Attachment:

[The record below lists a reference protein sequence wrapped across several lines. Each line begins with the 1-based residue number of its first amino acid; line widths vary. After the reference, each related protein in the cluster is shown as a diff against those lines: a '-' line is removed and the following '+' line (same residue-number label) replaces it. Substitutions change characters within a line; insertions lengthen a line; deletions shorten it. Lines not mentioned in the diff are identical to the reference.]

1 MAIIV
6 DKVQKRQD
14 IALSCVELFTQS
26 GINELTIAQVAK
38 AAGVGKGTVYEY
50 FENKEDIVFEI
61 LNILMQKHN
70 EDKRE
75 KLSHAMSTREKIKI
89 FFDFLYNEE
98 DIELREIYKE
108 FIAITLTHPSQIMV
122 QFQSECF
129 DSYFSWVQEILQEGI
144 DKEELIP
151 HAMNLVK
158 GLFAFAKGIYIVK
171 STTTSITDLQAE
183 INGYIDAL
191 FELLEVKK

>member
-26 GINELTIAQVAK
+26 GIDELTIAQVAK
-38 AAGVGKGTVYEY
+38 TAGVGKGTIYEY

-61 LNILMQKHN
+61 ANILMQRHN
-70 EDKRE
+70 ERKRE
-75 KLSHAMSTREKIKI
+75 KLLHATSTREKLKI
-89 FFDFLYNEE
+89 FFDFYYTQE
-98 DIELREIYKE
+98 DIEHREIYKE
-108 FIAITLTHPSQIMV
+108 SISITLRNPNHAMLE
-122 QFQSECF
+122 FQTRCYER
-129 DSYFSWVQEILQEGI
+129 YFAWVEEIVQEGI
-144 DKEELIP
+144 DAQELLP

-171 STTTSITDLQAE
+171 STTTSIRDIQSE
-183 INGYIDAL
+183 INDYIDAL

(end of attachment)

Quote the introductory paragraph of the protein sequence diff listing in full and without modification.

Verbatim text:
[The record below lists a reference protein sequence wrapped across several lines. Each line begins with the 1-based residue number of its first amino acid; line widths vary. After the reference, each related protein in the cluster is shown as a diff against those lines: a '-' line is removed and the following '+' line (same residue-number label) replaces it. Substitutions change characters within a line; insertions lengthen a line; deletions shorten it. Lines not mentioned in the diff are identical to the reference.]